Microwave frequency synthesizers are shrinking. To summarize the major trend in the technology, modern frequency synthesizers offer better performance than units many times their size from a decade earlier. Most are designed upon modular platforms, allowing customization of step size, control logic, power supplies, and even choice of reference source, for ease of integration into modern systems. In addition to smaller sizes, customers are seeking lower power consumption, lower cost, and lower phase noise. In a frequency synthesizer, less is more.

For example, measuring just 0.8 x 0.8 x 0.15 in., the HLX series of surfacemount synthesizers (see figure) from EM Research can be ordered with as much as 30-percent bandwidths from 50 MHz to 12 GHz. A typical unit, model HLX-5900-XX, operates from 5600 to 5900 MHz with 100-kHz steps tuning steps. It provides +5-dBm output power across that range, with -15 dBc harmonics and -55 dBc spurious content. The phase noise is -80 dBc/Hz offset 10 kHz from the carrier and -100 dBc/Hz offset 100 kHz from the carrier. The synthesizer draws 60 mA at +5 VDC.

Synergy Microwave Corp. also offers miniature surface- mount frequency synthesizers, such as the model MTS2500- 200400-10 in a package measuring just 1.025 x 1.950 x 0.470 in. It can be programmed for switching steps as fine as 1 Hz from 2000 to 4000 MHz and provides +8 dBm output power across that frequency range. Spurious content is typically -60 dBc while harmonics are typically -10 dBc. The synthesizer, which draws 70 mA at +5 VDC, requires less than 10 ms to settle to within 1 kHz of a new frequency. The phase noise is -86 dBc/Hz offset 10 kHz from the carrier and -100 dBc/Hz offset 100 kHz.

For stabilizing a tunable oscillator, the model ADF4108 phase-lock-loop (PLL) synthesizer circuit from Analog Devices (www.analog.com) measures just 4 x 4 mm in a chip-scale package but can stabilize input signals to 8 GHz. The phase noise is a mere -81 dBc/Hz offset 1 kHz from a 7.9-GHz carrier.

The SMS-B frequency synthesizer from Spinnaker Microwave is supplied in a machined housing measuring 2.9 x 3.0 x 0.7 in. It weighs less than 7 oz., but tunes from 2.0 to 20.0 GHz in 10-MHz steps with 50-microsecond tuning speed. Spurious content is -60 dBc.

Wideband Systems has adopted a modular design approach to build both compact modules and rack-mount synthesizers. The company packs coverage of 2 to 18 GHz and output power of +10 dBm into a module measuring just 6 x 6 x 1 in. The frequency resolution can be as fine as 5 kHz, with 5 PPM frequency accuracy. The switching speed is better than 3 s, with -60 dBc spurious levels and -26 dBc harmonic levels.

Some companies, such as Mini-Circuits, invite customers to submit a set of electrical and mechanical requirements and will design and manufacture a low-cost, custom frequency synthesizer to meet or exceed those requirements. These custom frequency synthesizers can be designed to fit a variety of packages, with or without connectors, including drop-in and surface-mount styles.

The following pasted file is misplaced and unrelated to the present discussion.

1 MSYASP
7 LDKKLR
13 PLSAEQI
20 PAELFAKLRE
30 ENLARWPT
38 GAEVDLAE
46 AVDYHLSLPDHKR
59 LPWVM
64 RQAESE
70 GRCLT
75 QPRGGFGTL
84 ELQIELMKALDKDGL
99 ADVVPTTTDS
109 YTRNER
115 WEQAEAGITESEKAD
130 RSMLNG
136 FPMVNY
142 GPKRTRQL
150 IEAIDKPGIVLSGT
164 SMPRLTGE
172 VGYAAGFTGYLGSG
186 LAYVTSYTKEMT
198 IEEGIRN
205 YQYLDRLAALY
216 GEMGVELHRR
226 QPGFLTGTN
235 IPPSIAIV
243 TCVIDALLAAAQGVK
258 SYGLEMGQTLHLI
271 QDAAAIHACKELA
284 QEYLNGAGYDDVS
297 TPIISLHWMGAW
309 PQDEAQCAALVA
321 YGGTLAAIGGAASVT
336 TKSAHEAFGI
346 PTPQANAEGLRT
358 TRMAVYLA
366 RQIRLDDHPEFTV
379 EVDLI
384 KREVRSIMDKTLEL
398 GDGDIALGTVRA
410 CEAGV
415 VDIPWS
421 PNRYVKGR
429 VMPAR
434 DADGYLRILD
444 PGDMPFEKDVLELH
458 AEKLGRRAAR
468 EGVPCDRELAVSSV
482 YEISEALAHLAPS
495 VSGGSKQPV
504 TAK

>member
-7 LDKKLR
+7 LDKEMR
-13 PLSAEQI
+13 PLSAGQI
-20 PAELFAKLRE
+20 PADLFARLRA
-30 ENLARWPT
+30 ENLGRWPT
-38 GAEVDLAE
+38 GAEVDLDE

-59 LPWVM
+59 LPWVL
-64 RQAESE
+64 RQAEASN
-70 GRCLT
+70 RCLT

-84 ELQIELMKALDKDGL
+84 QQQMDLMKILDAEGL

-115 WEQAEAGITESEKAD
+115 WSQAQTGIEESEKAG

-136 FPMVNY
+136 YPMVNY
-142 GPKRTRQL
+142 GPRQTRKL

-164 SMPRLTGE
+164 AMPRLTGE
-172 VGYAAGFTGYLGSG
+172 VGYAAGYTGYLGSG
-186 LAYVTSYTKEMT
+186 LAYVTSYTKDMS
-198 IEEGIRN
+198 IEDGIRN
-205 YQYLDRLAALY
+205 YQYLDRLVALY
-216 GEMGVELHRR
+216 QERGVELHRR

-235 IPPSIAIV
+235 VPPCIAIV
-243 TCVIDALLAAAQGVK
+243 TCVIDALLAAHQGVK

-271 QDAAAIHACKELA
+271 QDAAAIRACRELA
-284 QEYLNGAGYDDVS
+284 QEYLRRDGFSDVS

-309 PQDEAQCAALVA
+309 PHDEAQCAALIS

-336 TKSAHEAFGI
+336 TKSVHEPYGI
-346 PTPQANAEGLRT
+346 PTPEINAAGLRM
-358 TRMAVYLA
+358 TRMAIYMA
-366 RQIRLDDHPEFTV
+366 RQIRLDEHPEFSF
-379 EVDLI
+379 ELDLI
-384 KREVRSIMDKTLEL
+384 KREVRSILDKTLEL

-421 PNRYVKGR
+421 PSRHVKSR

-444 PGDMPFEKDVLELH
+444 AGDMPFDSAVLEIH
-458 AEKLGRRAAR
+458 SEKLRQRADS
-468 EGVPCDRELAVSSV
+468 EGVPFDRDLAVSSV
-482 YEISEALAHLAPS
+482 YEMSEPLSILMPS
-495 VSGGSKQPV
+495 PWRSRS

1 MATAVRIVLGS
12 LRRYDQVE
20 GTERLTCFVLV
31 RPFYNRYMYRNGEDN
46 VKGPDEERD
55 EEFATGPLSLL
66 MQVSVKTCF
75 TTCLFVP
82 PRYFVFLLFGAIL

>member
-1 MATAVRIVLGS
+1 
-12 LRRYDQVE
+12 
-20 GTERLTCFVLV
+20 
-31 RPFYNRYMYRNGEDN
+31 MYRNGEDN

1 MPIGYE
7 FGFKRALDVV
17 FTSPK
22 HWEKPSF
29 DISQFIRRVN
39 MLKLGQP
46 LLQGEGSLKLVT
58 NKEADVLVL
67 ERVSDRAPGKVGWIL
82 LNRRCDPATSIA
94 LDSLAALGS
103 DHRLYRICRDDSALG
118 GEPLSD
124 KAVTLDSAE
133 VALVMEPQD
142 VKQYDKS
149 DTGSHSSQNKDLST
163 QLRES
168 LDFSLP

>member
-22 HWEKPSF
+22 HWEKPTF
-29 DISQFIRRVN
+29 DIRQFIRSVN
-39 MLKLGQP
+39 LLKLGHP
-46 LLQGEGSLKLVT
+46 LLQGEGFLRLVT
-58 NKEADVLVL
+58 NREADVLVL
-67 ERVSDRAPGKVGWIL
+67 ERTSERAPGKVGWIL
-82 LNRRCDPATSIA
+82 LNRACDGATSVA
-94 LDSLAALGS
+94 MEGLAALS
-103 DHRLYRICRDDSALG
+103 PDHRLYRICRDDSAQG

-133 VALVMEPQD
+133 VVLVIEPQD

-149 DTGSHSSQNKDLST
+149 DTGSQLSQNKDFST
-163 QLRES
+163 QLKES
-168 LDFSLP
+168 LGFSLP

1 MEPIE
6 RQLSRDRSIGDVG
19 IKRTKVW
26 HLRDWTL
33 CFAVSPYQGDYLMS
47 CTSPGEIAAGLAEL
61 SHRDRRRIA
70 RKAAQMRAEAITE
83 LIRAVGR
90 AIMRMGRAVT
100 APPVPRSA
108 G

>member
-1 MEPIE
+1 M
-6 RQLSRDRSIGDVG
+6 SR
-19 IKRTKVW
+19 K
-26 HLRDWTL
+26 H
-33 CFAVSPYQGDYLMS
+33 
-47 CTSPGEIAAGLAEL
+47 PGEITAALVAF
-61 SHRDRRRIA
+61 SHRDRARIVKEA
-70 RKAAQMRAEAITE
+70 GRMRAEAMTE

For companies in need of adding a high-performance synthesizer to a system-on-chip (SoC) integrated-circuit (IC) design, Kaben Wireless Silicon offers frequency synthesizer intellectual property (IP) cells for integration into SoCs. The company's synthesizers make use of Integer-N, fractional-N, and delta-sigma fractional-N synthesis architectures in support of applications through 6 GHz. For example, the model K-SI-60-IBM- 7WL-01 integer-N frequency synthesizer cell is designed for fabrication with the IBM 7WL process. It can be used for frequencies from 0.5 to 6.0 GHz and supplies from +2.7 to +5.5 VDC, wih 24 mA current consumption at +5 VDC. The synthesizer, which is suitable for portable wireless circuits, achieves phase noise of -77 dBc/Hz offset 1 kHz from a 5.8-GHz carrier.

Phase Matrix has developed a line of frequency synthesizes based on its phase-refining technology (see Microwaves & RF, October 2008 Cover Feature). The firm's QuickSyn frequency synthesizers are based on a core design using a fundamental- frequency voltage-controlled oscillator (VCO) with frequency coverage of 2 to 10 GHz. The addition of direct-digital-synthesis (DDS) technology provides frequency resolution as fine as 0.001 Hz. The typical phase noise is -120 dBc/Hz offset 10 kHz from a 10-GHz carrier and -131 dBc/Hz offset 10 kHz from a 2-GHz carrier.

Elcom Technologies recently announced orders totaling $2.8 million for the firm's rack-mount UFS series direct-analog frequency synthesizers. When smaller synthesizers are needed, the company offers the WMFS series octave-band sources. With frequency coverage from 1 to 23 GHz in bands as wide as 6 GHz, the WMFS series synthesizers measure just 5.1 x 5.6 x 0.9 in. The phase noise at 10 GHz is -80 dBc/Hz offset 10 kHz and -95 dBc/Hz offset 100 kHz.

The BTE series of Ku-band frequency synthesizers from MITEQ are low-cost sources for INTELSAT satellite-communications (satcom) applications from 12.72 to 14.84 GHz. Measuring just 8.0 x 5.0 x 0.7 in. and weighing typically 2 lbs., the frequency synthesizers tune in typically 1-kHz steps. The phase noise is typically -87 dBc/Hz offset 1 kHz from the carrier and -91 dBc/Hz offset 100 kHz.

The series VSS frequency synthesizers from Herley-CTI measure just 2.80 x 2.64 x 0.5 in. with SMA connectors, but offer bandwidths to 14 percent of 0.5 to 14.0 GHz with output levels as high as +17 dBm. The phase noise from a 5-GHz carrier is -99 dBc/Hz offset 10 kHz from the carrier and -122 dBc/Hz offset 100 kHz from the carrier.